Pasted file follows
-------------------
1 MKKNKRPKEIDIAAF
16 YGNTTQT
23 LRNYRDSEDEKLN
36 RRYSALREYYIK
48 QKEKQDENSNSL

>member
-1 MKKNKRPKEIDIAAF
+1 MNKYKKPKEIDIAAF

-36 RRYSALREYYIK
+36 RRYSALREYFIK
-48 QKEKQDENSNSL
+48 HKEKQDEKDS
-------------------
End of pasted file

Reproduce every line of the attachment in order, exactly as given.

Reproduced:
1 MKKNKRPKEIDIAAF
16 YGNTTQT
23 LRNYRDSEDEKLN
36 RRYSALREYYIK
48 QKEKQDENSNSL

>member
-1 MKKNKRPKEIDIAAF
+1 MNKYKKPKEIDIAAF

-36 RRYSALREYYIK
+36 RRYSALREYFIK
-48 QKEKQDENSNSL
+48 HKEKQDEKDS